I’m updating this thread following the 2021 Shepro race, a double handed jib and main race out of Menominee MI around Green Island. About 15 miles. In my case it is a main and mizzen race on my Core Sound 20.1.

 

I will try to attach a picture of the course as sailed in order to show how the boat tacks. I think the angle of tacking is pretty respectable, if not quite 90 degrees. There is one short tack where we were on port and had to give way to a starboard boat. Wind speed outbound was 7mph, increasing to 12-15 on the reach back. We did well on the reach.

 

The picture is from the start, just about to cross the line.

 


 

 

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Hi Reacher,

 

I took the liberty of importing your track along with one of my recent tracks on Carlita. I traced each track (course made good) in blue, the red lines represent the mean wind direction and the black line represents 2 tacks tacking through 90 degrees. 

 

I scaled each red line to represent 1 mile straight to windward. The left track took 1.25 miles to cover one mile to windward and the right track sailed 1.84 miles. You can see that huge gains can be made if you can get it right.

 

To make the point I chose one of my better tracks. The conditions were about as good as it could get with perfect wind strength and flat sea with no discernable current. That very afternoon as I beat out of the eastern channel with more wind and a steep 3' sea, my course sailed was worse than the right track.

 

Looking at your latest picture, with that much wind: I would tighten the luff in both sails, flatten the mizzen with more snotter, sheet the mizzen in tighter, flatten the main a bit more and sheet it in until it starts to luff the mizzen and adjust the centerboard rake until the helm has about 3 degrees of weather helm. Then I would try to sail her full and fairly flat. In light airs I would not sheet so tightly.

 

I find that a lot of skippers tend to set their sails too full and sheeted out too far, only to find that they are not pointing very well and in desperation they start pinching way too much. Remember we are chasing VMG not just speed through the water.788194466_windwardtracks.thumb.png.a74cc377641e316be7f08f20116ae906.png

 

 

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Andy, thanks for thinking that 22/35 is a great job. I wish the results sheet identified the make and length of the boats. The top ten boats are out of reach for me on the open water course of that length. Bennateau 40s, C&C 115, Henderson 30, etc. My boat generally does well against boats less than 30 feet. It’s the 30-34 foot range I try to compete with. It all depends on a good reaching wind vs tacking. All the other boats are keel boats. In the past three years a couple of Core Sounds (that’s Paul356 and me) got exemptions to compete.

 

Designer, thanks for the analysis. I noticed that my sails should have been hoisted a few more inches. My fault that they were not. That accounts for the luff because I need the full hoist to tighten the downhaul sufficiently. I also think that my main sprit needs to be raised at the mast end to provide more vang. Despite measuring and remeasuring it seems the two sprits are not parallel and I think the front one is off.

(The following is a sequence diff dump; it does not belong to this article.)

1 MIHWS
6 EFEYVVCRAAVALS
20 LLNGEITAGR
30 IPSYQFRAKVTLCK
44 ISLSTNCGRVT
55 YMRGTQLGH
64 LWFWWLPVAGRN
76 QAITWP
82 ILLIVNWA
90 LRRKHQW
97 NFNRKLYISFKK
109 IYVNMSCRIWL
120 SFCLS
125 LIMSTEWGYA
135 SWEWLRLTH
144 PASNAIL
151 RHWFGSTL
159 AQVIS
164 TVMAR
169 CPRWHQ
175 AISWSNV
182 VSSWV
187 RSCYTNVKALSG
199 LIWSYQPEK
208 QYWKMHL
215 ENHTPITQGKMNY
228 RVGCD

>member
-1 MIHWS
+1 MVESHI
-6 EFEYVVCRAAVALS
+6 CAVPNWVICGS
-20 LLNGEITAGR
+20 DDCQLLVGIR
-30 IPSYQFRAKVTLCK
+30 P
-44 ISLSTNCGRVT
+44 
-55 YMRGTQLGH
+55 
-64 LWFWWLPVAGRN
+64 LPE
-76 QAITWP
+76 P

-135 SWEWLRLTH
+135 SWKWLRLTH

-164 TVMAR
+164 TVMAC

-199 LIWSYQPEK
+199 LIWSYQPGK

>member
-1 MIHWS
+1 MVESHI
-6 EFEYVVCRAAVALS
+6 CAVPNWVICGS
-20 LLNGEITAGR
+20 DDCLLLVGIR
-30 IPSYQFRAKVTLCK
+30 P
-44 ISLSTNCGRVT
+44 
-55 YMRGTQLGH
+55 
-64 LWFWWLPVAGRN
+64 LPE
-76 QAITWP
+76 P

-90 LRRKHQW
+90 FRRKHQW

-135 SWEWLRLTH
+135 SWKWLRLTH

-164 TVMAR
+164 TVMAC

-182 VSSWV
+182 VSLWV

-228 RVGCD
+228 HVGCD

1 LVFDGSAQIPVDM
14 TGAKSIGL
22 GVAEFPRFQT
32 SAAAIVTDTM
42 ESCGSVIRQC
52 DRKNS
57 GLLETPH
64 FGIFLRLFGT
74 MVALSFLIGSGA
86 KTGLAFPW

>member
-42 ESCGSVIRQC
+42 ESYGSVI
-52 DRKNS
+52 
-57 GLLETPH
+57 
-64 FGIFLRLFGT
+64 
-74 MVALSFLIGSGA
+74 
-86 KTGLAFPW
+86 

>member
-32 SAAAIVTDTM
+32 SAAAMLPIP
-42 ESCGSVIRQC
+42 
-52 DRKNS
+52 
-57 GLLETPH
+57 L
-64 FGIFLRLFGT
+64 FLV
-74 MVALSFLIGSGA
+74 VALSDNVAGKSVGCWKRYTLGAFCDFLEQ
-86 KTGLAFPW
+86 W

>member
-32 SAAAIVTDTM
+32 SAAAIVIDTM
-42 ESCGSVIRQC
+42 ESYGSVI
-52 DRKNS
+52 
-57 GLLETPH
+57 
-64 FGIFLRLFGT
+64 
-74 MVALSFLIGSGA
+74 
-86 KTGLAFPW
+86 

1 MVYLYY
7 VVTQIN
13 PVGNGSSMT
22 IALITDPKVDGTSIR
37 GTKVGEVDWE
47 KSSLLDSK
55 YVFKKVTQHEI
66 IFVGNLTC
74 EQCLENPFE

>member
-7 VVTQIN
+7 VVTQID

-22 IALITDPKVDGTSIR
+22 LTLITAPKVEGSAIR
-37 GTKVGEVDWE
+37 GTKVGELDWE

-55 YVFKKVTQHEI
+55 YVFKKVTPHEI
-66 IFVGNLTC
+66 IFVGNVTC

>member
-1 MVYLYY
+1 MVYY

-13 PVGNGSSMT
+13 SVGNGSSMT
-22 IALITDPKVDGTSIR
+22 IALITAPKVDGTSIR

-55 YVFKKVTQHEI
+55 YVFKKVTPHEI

The fact that we did not make 90 degree tacks comes in part from not wanting to pinch, and erring on the side of speed. The island also messes with wind direction and waves bending around the shoal and coming straight at you. But, better sail trim is warranted.
 

As for sail trim and heel at the start, I’ll tell my co-skipper she needs to sharpen her tactics. We’ll see where that gets me.

 

All in all the race felt good. We were passing and catching boats while planing to the finish line. We just ran out of room. And everyone loves “that beautiful boat”. 

 

 

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Yeah, good luck with the co-skipper!

 

I do consider that placing against bigger boats to be a good showing.  This past summer they started a similar race near me, about 15 miles.  Open to all comers--it was small, but they had large keelboats, trailer-sailers, a few kayaks, and it was one by an outrigger canoe setup.  I was too late to enter my Sea Pearl but really want to race it next year (in a Core Sound, possibly, if a suitable one comes up for sale). 

 

It got me thinking--what would be the optimal wind conditions for a Core Sound to win such a race?  My thought would be most of the race on a beam reach so you could plane.  Then for part of the race the wind dies completely so you can row your way past the large keelboats and the multi-hulls?  Or, perhaps, very low wind, just enough to keep the other sailboats slower but enough to let you beat the small craft that rows better?

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Last month, one of the first days I had a tracking program, I played around with a bunch of things on my local lake. I was trying to carry out Graham’s “homework” from a helpful post he gave me on my “CS15 — Sailing the Norma T” thread. 

 

So, I thought I’d post a photo of my effort to point as closely as I could into the wind, the zig-zag track below. The tacks look closer to 90 degrees than I thought they would be. (The wind was mild, sometimes less, about 8 mph.)  I might have been sheeting in too tightly with a result of lower speed. 
 

I’m new to sailing and I just don’t think I point very well upwind and I can tell that the “learning never stops.”  ?

 

The “figure skating” tracks were my learning to steer with a locked tiller, using sails only. I even managed to do a few circles with sails only… I enjoyed my homework. 

 

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2 hours ago, Designer said:

flatten the main a bit more and sheet it in until it starts to luff the mizzen

That is an interesting thought here. I’ve noticed that my mizzen will luff, not flapping, but kind of a gentle “s” shape from luff to leach. Some of that might be an effect of air moving between the two sails, I wonder. 
I’m starting to make a list of questions to bring with me to the Messabout… just around the corner. (I had three full pages of questions with me when I picked up my CS15 kit from B&B in 2020.  Alan and Graham graciously spent a couple hours with me walking through all of them. I tried to remember what I could.  ?)

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Andy, thinking about the optimum wind to win the race around Green Island makes up about 90% of my pre race daydreaming. First of all, there is no rowing, so the extreme light air scenario would only work if everyone else dropped out after sitting still for 10 hours.

 

The course is roughly NW to SE and back. So a SW wind at 8 knots would be great to get to the far end of the Island without reefing. Then immediately upon rounding the far mark the wind would shift S at a steady 18kts to give consistent all out planing all the way back. I think that would be the best chance.

 

There just can’t be any tacking. The handicap is based on the nominal length of the race at so many seconds per mile. If upwind work lengthens the course as sailed by, say, 2 miles, the extra distance doesn’t increase the handicap.